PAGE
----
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    PAR Yacht Designer/Builder

    I find it irresponsible to suggest putting glass on wooden structures is not a good thing. This makes one believe that all composite, most strip plank, Lord method and molded construction techniques have "incompatible structural properties". This is clearly ill informed and frankly insulting.

    Everyone should be well aware of my opinion on 'glassing traditional wooden construction methods. In this we're in complete agreement, the structure has to move and this isn't compatible with the vast majority of resins we employ in modern restoration, reconstruction or repair efforts. Encapsulation is the only way these materials can be compatible, but these blanket statements rub me wrong and do a disservice to those looking for unbiased information about products, techniques and material properties for their projects.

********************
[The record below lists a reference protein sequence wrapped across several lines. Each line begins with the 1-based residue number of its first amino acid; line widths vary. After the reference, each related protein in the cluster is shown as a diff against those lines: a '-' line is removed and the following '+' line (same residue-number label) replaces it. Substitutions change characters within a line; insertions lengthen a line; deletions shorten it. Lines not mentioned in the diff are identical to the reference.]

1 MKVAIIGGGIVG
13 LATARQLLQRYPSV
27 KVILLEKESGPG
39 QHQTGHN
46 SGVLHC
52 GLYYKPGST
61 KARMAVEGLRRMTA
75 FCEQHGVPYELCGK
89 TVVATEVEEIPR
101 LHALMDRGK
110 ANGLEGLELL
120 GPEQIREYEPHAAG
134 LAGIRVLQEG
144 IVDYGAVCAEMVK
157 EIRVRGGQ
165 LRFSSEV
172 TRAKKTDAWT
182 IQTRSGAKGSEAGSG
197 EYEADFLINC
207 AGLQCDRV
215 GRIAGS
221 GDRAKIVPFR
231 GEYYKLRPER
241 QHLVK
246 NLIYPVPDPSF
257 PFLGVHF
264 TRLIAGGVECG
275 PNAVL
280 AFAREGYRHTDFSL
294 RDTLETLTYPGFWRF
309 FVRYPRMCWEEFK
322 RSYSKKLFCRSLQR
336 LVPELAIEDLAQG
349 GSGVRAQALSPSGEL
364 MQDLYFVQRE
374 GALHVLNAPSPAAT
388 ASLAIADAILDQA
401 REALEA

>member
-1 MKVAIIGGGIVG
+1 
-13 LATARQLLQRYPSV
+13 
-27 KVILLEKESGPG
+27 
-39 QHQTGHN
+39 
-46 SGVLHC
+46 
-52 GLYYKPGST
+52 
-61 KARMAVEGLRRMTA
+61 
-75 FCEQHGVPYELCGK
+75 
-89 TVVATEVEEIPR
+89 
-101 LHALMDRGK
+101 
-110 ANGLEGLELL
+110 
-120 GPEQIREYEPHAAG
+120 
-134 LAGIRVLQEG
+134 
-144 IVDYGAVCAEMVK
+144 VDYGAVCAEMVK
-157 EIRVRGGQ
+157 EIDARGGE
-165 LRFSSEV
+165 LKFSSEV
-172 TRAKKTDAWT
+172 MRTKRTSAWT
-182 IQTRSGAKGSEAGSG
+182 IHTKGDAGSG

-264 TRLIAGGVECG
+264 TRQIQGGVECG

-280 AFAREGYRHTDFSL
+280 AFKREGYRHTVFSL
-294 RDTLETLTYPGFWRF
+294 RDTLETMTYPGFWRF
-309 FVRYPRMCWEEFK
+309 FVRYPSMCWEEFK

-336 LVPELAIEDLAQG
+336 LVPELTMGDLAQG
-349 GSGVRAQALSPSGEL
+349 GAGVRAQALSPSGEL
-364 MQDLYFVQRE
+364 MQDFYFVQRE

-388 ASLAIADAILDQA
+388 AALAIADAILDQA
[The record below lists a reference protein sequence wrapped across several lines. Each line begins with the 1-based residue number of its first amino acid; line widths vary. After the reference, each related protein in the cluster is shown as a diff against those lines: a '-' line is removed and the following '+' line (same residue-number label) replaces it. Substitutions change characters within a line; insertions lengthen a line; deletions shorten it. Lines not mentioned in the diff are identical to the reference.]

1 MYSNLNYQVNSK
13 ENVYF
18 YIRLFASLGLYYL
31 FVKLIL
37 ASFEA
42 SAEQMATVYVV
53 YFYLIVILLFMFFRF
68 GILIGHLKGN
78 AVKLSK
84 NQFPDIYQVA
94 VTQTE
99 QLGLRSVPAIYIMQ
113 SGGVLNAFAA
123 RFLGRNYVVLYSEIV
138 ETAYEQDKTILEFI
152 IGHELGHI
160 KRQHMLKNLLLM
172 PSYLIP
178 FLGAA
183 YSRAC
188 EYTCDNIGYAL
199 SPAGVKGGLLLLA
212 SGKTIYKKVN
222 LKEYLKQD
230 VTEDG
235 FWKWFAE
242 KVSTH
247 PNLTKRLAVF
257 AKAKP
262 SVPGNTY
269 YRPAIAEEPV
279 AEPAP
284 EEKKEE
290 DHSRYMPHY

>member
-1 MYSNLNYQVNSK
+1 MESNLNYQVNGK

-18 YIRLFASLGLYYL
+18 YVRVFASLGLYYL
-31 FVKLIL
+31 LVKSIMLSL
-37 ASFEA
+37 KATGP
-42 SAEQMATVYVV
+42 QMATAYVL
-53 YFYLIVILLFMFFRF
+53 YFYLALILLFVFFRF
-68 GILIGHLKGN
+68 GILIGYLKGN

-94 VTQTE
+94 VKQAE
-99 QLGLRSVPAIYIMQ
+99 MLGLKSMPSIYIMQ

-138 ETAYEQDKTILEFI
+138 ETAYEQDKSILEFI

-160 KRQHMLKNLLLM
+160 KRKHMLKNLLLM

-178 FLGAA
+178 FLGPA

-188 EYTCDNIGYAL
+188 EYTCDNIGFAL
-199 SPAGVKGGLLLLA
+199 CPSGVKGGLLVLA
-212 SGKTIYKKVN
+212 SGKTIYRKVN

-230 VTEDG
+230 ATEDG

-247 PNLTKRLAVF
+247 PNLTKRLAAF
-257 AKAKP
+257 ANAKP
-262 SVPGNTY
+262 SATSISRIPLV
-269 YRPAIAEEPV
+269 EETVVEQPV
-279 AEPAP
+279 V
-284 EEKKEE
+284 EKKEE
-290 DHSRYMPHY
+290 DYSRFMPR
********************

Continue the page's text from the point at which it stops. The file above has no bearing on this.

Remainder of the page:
I've never had a laminate fail if schedule, plan and material recommendations were adhered to. Maybe I should give the check back to the gentleman that just bought a set of my plans for a strip planked version of my RYD-26. It would be the upright thing for me to do in light of "anything but wood on it, it becomes a rigid inflexible structure, with two different materials that have different incompatible structural properties." hindsight you've just provided. Damn I've been mis-engineering structures for nearly 35 years now, glad you straightened me out . . .